The missions of this Society are the cultivation and improvement of the science and art of surgery and the maintenance of a collegial spirit among those who engage in surgery. The Society is dedicated to surgical education, fostering collaboration between academic and private surgeons in our community, surgical mentoring, and supporting surgeons in rural Texas.

Membership Benefits include:

  • CME Category I, Upcoming CME Meetings

  • Transcription Service Recommendations

  • Insurance Recommendations

  • Liability Insurance Recommendations

  • Interactive Website for Surgical Advice or to Find First Assistants

  • Links to Resources and/or Practice Guidelines

  • Scholarships

  • Mission Trips

  • Self Publishing Guidance

“If a surgeon is first a good doctor . . ., if he is diligent and persistent in his efforts to improve himself and the first to realize his limitations and errors . . , if he is eager to help the younger men about him . . ., if he is tolerant and understanding of his brother surgeon’s shortcomings . . ., if he has a fierce and instinctive personal and professional integrity and is humbly grateful to his Creator . . ., I think he may hope to come to the end of the road serene, proud and happy to have spent his life as a surgeon.” 
— The Surgeon’s Religion, R. J. White, 1949

The beloved author of these lines came to the end of his road peacefully on October 17, 1976.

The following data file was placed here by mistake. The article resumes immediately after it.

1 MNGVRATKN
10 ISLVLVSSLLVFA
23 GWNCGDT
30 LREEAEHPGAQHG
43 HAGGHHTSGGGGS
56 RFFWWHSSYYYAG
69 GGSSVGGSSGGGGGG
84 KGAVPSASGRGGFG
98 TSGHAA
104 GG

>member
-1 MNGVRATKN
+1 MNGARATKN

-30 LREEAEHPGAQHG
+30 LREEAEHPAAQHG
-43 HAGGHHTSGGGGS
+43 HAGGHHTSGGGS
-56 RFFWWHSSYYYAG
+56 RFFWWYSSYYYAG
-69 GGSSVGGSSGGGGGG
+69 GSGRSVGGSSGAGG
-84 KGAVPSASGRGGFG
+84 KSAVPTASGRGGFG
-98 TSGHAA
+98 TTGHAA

One of the most outstanding surgeons of his era in Texas, Dr. Joe White was a native Texan, born November 12, 1893.  He grew up in the west Texas town of Brady where the talk was ranches, cowhands and cattle drives.  To the end, his continued interest in Texas lore sparkled his conversations and writings.

After graduating from Yale in 1916 he attended the College of Physicians and Surgeons and remained in New York for his surgical training at St. Luke’s Hospital.

He began the practice of surgery in Fort Worth in 1924.  His reputation as an unusually gifted surgeon spread rapidly and in a few years he enjoyed a busy practice and great popularity in the community.

Early in his career he was elected to two of the three surgical organizations to which he was most devoted and very active throughout his lifetime; the Texas Surgical Society, and the Southern Society of Clinical Surgeons.  To our good fortune his love of the Southern Surgical Association prompted numerous contributions and discussions, not to mentions a perfect attendance record until the past two years.  His scientific contributions were remarkably varied in content but not in excellence.

His pediatric surgical accomplishments were perhaps his most impressive for a surgeon working virtually alone in a community hospital.  For example, his was the first successful repair of a congenital tracheoesophageal fistula in Texas (1947).